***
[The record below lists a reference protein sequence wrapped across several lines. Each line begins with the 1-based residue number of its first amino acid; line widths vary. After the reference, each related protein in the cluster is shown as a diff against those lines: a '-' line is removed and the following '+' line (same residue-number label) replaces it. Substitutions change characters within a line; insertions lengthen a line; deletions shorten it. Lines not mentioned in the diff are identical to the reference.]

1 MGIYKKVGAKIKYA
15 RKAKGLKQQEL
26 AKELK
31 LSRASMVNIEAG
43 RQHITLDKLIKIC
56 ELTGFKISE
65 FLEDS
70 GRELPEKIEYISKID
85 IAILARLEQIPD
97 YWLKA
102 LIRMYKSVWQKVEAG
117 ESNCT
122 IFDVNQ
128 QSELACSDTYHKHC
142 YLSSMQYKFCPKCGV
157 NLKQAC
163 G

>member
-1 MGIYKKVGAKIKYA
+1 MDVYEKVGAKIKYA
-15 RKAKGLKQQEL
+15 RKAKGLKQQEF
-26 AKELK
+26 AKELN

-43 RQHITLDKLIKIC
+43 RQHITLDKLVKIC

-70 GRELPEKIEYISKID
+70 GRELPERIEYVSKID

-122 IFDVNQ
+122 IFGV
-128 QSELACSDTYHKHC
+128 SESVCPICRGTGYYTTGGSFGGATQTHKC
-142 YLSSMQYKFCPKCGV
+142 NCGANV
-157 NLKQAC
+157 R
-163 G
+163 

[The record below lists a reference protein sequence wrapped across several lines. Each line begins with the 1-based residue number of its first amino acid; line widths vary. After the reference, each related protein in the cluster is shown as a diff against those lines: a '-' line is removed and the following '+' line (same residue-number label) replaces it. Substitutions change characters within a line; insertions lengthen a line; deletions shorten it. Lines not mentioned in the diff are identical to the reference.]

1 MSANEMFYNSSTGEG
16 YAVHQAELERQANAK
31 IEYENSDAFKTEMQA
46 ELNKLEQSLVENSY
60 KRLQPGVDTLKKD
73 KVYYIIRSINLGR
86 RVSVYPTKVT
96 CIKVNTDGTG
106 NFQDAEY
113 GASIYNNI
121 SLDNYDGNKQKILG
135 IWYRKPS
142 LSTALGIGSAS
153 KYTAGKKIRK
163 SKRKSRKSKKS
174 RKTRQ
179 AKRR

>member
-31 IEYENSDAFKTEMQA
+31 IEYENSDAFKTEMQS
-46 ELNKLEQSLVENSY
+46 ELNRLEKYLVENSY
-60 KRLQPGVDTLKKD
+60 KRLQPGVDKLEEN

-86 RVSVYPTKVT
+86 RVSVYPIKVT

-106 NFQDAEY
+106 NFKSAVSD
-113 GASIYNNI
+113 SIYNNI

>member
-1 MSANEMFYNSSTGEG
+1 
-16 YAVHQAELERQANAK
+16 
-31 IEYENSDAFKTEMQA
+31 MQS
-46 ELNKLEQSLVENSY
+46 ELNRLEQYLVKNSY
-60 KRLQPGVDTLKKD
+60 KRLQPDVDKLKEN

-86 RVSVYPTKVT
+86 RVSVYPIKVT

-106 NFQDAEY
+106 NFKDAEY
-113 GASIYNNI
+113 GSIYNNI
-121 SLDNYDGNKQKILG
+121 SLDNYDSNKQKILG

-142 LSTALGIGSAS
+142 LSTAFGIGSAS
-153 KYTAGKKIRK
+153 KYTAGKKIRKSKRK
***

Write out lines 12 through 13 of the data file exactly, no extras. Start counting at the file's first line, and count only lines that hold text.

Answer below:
102 LIRMYKSVWQKVEAG
117 ESNCT